Chicago's baseball history begins in 1870 when The Chicago White Stockings are formed. They begin play the following year in 1871 and do well. So good that with three games left they found themselves tied for first place. Then disaster strikes on Oct. 8 as the Great Chicago Fire rages for three days burning down much of the city. Including Lake Front Park and all the teams uniforms & equipment. They are able to round up the gear they need but finish the season losing two of the three games and finishing in 2nd place.
For the next two years the team didn't play as the whole city plunged into rebuilding following the fire. They came back in 1874 but floundered for the next couple of years as their league, the National Association, came under attack for fixing games. In 1876 Chicago and seven other cities began a new league, The National League, and almost 140 years later it still endures.
The place had it's problems it only held 10,000 people and the park was shaped like a bathtub with the foul lines only 215'. It also shared the space with a bicycle racing track that encircled the already crowded field. One additional note on September 21 1888 three White Stockings players were arrested flirting with Mrs. Seth Blood, the proprietor of a "house" just beyond the wall at old West Side Park. What kind of "house" it was was never clarified but in Chicago at that time vice was king.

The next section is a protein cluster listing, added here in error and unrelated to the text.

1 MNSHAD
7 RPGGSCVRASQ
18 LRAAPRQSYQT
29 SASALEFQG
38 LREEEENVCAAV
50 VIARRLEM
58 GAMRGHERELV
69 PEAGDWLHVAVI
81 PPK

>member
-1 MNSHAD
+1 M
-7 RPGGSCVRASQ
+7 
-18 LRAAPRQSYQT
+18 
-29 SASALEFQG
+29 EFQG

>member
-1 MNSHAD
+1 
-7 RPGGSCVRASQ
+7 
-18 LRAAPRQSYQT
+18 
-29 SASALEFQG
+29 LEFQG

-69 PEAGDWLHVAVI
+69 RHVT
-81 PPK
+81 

Then they have no real home for a couple of years, earning the name orphans, before settling back to the west side in 1893 near Ashland and Congress not far from the old park. Here is where they would develop some exciting new players including the famed combo of Tinkers, Chance & Evans. The Chicago Daily News decides to nickname this young team the Cubs. Than name sticks and in 1903 it becomes official.
By the middle of the decade they were a dynasty at one point winning 538 games out of a possible 765 games. No team has ever done something like that. They were National League champs in 1906,07,08 & 1910 and World Series Champs in 07' and '08. In 1906 they won a record 116 games but would end up being beaten by by crosstown rivals the Chicago White Sox. Known as the hitless wonders.The Cubs would continue to play here without much success until 1915 when they moved. Perhaps they felt they were to close to their upstart rivals the White Sox who were playing not far away.
One more little nugget about the old ball park is that it is where the term "out of left field" came from. As in; the idea was from out of left field meaning it's not a normal or "traditional" idea. The saying began here because beyond the left field wall was an insane asylum and people in the park could hear the moans and babbling of the patients.
They ended up on the north side at Weegham park which became Wrigley field in 1925. And although there have been some World Series games played here no World Series winning team have called Wrigley home.